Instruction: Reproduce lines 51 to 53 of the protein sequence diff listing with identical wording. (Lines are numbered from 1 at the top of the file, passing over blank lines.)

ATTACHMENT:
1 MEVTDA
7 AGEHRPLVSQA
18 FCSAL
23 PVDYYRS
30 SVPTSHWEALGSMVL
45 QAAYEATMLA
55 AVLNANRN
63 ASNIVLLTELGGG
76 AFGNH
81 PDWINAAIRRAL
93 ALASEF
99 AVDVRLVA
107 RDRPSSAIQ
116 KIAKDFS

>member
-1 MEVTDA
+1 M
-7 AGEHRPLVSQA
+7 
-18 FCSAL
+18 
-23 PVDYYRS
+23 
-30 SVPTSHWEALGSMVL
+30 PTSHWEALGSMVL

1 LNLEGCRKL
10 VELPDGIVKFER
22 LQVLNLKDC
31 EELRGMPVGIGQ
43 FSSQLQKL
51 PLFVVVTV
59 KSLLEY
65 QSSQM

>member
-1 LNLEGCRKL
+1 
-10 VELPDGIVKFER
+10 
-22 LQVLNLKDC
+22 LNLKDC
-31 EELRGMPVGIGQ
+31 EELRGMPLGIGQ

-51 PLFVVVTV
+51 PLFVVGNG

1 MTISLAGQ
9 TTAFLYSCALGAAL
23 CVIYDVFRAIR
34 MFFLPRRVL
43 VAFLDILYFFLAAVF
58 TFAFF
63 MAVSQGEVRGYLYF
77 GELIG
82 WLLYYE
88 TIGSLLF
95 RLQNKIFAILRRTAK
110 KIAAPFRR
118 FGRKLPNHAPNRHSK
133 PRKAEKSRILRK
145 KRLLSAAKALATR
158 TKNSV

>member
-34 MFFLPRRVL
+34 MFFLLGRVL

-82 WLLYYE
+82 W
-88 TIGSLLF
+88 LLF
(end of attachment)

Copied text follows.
63 MAVSQGEVRGYLYF
77 GELIG
82 WLLYYE